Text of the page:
Bears Rookie Gives Extra Effort
CHICAGO (AP) _ Robert Chancey’s injury plagued baseball career was coming to an end, and he knew he needed to find something else to do with his life.
He’d never gone to college, trading the textbooks and a football scholarship for the paycheck of a professional baseball player. But as he watched his cousin, Antowain Smith, play at the University of Houston, Chancey wondered if his football days really were over.
``Watching his games, I was like, `I could do the same thing,‴ Chancey said. ``I had to get stronger, of course, because guys are big and strong out here. But I had it in my head that I always could play.″
His self confidence is paying off. Less than 18 months after getting back into football, he’s listed as the Chicago Bears’ starting fullback for the season opener Sunday against Jacksonville.
Chancey’s story is one of hard work and perseverance, of someone determined to chase a dream. Few players make it to the NFL without playing at least some college football, but that never bothered him. He simply worked as hard as he could, and figured everything else would fall into place.
``It was because of his work ethic and his eagerness to become a good football player that he’s been able to get to where he is,″ said Bobby Beathard, general manager of the San Diego Chargers, who signed Chancey last year but cut him before training camp this season.
``We’re really happy for him. He’s a terrific young guy.″
Chancey was a highly recruited running back at Stanhope Elmore High School in Millbrook, Ala., but he was an even better baseball player. When Baltimore drafted him in 1992, Chancey figured his football days were over.
``I really didn’t think about playing college football,″ he said. ``The first thing that was on my mind was the money and baseball.″
A rib injury his second year curtailed his career, though he bounced around the minor leagues through the 1996 season.
Chancey started his quest for the NFL by getting back into shape. He spent countless hours running bleachers and sprints, and there were more hours in the weight room.
He admits there were days he wanted to quit and go back home. But he knew he’d regret it, and Smith was there to encourage him.
``It helped a lot,″ Chancey said. ``He pushed me a lot. He even got me up early in the mornings to work out.″
When Smith held his NFL workouts, Chancey was there, too. Somewhat of a curiosity, the scouts asked him to run a 40-yard dash. When he did it in 4.58 seconds, they wanted to see what else he could do.
Jim Jauch, a Chargers scout, was so impressed he tracked down Beathard.
``(Jauch) said, `We ran into a young guy here that’s really something. What should we do?‴ Beathard recalled. ``I said, `sign him.‴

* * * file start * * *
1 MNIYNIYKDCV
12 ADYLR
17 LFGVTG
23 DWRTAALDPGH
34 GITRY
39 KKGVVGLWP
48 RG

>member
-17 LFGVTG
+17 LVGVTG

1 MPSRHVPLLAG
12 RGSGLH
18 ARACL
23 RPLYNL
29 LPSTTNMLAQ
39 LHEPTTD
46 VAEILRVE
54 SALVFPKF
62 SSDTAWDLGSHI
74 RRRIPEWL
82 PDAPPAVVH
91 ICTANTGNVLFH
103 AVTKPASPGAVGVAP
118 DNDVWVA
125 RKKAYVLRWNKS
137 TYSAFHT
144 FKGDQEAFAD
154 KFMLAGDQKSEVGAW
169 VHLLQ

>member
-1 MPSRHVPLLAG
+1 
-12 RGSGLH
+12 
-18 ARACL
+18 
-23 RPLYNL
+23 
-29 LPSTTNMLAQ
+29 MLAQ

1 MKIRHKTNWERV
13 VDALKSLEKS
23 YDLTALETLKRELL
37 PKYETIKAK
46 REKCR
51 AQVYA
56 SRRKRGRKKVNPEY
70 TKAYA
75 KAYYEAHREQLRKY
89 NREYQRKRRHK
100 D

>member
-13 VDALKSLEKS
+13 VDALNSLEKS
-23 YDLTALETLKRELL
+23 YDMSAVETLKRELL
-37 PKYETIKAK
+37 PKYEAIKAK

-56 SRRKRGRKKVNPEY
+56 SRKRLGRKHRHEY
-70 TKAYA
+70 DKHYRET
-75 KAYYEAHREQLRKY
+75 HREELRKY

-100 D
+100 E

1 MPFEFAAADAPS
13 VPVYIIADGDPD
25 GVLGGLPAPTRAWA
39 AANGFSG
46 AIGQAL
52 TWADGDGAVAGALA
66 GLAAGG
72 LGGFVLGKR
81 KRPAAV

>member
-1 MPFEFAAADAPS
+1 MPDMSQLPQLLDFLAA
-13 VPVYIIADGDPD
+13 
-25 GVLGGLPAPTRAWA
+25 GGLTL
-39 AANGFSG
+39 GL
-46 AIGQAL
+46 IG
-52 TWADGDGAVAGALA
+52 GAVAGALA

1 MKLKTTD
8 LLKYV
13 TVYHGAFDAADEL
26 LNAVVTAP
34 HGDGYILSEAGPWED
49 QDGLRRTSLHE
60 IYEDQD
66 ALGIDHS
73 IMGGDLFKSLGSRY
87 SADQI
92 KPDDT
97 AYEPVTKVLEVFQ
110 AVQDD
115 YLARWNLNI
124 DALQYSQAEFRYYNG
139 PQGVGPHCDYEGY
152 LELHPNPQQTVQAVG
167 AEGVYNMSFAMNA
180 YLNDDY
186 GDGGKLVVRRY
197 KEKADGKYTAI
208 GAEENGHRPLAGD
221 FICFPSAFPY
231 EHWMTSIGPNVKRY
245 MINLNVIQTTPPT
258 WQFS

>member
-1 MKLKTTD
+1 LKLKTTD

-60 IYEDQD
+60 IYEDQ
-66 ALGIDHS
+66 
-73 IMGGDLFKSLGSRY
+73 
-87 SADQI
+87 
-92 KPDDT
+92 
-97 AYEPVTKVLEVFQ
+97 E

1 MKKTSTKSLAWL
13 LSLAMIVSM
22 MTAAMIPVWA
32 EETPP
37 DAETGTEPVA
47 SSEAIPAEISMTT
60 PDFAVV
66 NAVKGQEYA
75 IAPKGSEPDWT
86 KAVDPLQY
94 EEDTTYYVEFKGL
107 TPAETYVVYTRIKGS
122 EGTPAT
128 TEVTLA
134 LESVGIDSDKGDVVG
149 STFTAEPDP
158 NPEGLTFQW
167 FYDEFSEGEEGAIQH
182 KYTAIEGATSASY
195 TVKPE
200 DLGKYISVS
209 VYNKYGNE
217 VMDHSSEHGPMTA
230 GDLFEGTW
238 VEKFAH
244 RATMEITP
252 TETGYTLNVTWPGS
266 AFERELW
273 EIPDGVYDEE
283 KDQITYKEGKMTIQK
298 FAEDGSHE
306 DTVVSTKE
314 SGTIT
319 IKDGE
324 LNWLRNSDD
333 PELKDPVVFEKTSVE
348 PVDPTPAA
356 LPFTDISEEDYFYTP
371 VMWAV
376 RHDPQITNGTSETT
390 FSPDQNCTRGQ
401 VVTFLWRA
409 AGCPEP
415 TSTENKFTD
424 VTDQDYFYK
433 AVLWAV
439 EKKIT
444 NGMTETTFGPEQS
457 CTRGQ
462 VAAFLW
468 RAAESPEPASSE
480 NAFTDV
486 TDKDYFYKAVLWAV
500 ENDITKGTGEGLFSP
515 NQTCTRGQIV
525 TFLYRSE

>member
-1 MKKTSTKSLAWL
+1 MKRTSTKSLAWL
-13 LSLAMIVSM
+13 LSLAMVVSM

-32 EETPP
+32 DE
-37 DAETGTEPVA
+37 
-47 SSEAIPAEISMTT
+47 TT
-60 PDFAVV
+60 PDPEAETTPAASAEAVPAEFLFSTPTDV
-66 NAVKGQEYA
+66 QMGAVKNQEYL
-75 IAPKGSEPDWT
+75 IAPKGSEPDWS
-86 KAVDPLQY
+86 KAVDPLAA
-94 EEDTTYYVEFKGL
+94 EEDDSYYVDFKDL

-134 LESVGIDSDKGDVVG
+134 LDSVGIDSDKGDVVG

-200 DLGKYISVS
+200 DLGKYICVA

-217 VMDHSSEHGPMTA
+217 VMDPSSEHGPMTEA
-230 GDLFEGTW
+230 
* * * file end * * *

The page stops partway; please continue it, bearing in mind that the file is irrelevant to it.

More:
After spending most of last season on the practice squad, the Chargers signed him to the active roster on Nov. 4. Five days later, he played in his first NFL game.
He played in six games, spending most of his time on special teams. But when he got to Chargers training camp this summer, he was told he’d been cut.
``In my opinion, it was a mistake,″ Beathard said. ``He’s got running skills, he’s got terrific hands. Most of all, he’s got a great, great attitude.″
With Ty Hallock out with a hamstring injury, the Bears were looking for a fullback when Chancey was cut. Mark Hatley, Chicago’s vice president of player personnel, noticed Chancey’s name and called Beathard.
Two days after training camp began, Chancey was in Platteville, Wis., signing his contract on the hood of a golf cart.
``Truthfully? He was a guy that had been on a roster and was one of the latest guys cut so we thought he’d be in good shape,″ Hatley said. ``I really thought he was probably going to be a practice squad guy.″
Instead, Chancey became one of the few bright spots of Chicago’s preseason. He was the team’s second-leading receiver, catching nine passes for 49 yards, and he also averaged 4.0 yards per rush.
``There are not very many players who can do what he’s done so far,″ Hatley said. ``He’s just got talent. ... He’s got football instincts. A lot of it comes to him naturally. He’s got a lot of things he’s got to improve on, but he’s got all the skills to be pretty good.″
Good like Kimble Anders, a three-time Pro Bowl selection with Kansas City, Hatley said. So good Hallock might not get the starting job back now that he’s recovered from his hamstring injury.
``I’ll be rejoicing if I can be the starter, but you never know what can happen,″ Chancey said. ``I’m just going to play it day by day.″